House and Senate conference leaders are trying to resolve their differences and pass a final bill by the end of this week, and one of them, House Homeland Security Chairman Peter King, R-N.Y., said he is "cautiously optimistic" that a final agreement will be reached.
House Intelligence ranking member Jane Harman, D-Calif., co-author of the House version of the bill, asked Chertoff during a House Homeland Security Committee hearing what he is doing to engage lawmakers this week. "Any more that you can do to close on this ... I think would be appreciated by the American people," she said.
Chertoff said he and the department's legislative affairs staff have been meeting with lawmakers and aides and plan more meetings over the next 24 hours. But he said the bill should "be of minimum encumbrance" and free of items that "weigh down" the underlying legislation.
"I think the bill that came out of the House was a good bill," he said. Although he did not mention it, the Senate attached numerous provisions to its version, including an amendment that would authorize $3.5 billion for mass transit security grant programs and $1.2 billion for freight and passenger rail security.
"It is appropriate and timely to have port legislation," Chertoff said. "What we want to do is, let's have the ports bill, let's not have the goulash bill."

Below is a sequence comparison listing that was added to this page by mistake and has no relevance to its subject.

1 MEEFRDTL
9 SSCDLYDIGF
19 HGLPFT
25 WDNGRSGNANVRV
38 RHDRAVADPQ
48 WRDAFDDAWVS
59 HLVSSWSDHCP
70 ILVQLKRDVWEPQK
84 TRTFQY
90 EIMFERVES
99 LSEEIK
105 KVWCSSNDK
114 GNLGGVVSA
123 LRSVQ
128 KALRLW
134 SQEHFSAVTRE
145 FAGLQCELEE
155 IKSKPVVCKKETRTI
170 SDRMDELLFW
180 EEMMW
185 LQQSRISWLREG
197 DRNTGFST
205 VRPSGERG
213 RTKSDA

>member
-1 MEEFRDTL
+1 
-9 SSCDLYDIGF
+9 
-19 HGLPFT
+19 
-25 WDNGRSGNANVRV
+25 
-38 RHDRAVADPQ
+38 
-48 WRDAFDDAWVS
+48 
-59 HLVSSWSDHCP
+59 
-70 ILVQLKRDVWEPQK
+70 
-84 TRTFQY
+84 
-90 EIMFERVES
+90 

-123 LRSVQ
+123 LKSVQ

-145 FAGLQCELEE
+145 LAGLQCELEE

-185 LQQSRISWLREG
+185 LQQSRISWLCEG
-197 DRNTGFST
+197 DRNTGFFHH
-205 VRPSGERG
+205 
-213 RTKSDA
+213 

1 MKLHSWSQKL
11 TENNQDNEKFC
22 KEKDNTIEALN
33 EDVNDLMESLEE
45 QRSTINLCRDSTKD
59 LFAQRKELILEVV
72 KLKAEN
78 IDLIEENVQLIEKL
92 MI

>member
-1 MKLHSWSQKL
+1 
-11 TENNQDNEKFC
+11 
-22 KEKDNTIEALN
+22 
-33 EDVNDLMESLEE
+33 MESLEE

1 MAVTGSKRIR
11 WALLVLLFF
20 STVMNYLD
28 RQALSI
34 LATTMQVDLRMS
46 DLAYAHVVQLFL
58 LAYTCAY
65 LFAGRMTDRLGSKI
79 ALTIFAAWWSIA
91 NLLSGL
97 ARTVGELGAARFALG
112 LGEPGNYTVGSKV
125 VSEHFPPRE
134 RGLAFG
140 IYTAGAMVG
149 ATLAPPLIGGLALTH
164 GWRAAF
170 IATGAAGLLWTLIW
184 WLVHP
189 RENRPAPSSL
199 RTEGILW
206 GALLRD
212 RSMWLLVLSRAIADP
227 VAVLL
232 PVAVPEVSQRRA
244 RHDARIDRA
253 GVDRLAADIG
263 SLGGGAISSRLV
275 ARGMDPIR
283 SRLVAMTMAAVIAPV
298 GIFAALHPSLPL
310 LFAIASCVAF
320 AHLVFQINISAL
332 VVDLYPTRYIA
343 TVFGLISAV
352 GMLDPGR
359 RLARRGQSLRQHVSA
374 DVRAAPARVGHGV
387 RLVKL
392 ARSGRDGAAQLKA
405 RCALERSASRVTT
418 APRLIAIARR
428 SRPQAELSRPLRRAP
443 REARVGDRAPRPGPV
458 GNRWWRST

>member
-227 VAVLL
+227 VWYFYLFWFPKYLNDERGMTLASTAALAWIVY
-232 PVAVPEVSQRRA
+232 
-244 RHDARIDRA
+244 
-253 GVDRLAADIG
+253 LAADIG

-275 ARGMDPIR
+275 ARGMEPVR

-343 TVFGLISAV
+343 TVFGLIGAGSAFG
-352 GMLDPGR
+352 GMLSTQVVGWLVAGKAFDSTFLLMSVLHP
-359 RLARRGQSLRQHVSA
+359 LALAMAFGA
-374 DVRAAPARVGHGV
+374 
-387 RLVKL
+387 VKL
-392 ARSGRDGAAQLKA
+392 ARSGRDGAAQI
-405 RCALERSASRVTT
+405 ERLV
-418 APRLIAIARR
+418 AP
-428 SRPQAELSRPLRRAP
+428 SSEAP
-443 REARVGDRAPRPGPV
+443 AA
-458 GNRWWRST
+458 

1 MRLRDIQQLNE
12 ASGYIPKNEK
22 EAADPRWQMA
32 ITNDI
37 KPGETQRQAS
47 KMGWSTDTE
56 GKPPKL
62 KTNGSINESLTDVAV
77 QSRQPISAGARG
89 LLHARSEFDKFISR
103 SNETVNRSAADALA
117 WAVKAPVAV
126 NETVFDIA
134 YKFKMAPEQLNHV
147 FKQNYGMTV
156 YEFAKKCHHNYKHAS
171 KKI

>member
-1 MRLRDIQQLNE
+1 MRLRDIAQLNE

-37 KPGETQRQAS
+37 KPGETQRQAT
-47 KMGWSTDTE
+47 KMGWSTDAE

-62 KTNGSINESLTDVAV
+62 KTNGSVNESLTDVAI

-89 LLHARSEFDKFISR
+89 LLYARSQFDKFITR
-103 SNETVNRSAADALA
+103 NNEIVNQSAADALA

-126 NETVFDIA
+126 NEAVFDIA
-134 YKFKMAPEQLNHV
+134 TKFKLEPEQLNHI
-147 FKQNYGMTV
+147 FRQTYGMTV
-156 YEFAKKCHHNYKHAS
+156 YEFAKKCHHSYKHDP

Democrats also continued to press Chertoff on scanning cargo at foreign ports, noting that a nuclear bomb could be smuggled into the country in cargo containers. Rep. Peter DeFazio, D-Ore., called on Chertoff to ensure that, within three years, all cargo is scanned at foreign ports before being put on ships bound for the United States. Chertoff countered: "We don't own the foreign ports, congressman."
The secretary said setting an artificial deadline for scanning abroad would be equivalent to saying that cancer has to be cured within three years. Rep. Edward Markey, D-Mass., said Chertoff was making a false analogy. He said a better analogy would be to say that, within three years, everybody should be examined to determine whether they have cancer.
"I just think that your administration has not done the job to protect us against the greatest [terrorist] threat," Markey said. "We are saying steps can be taken to screen."
Not to be intellectually outmaneuvered, Chertoff shot back: "It's a little bit like Congress mandating that every foreigner screen themselves for cancer."
Chertoff added that by the end of this year, 80 percent of cargo arriving at U.S. seaports will be put through a radiation monitor. Chertoff said 100 percent of the cargo will be scanned at U.S. seaports by the end of next year.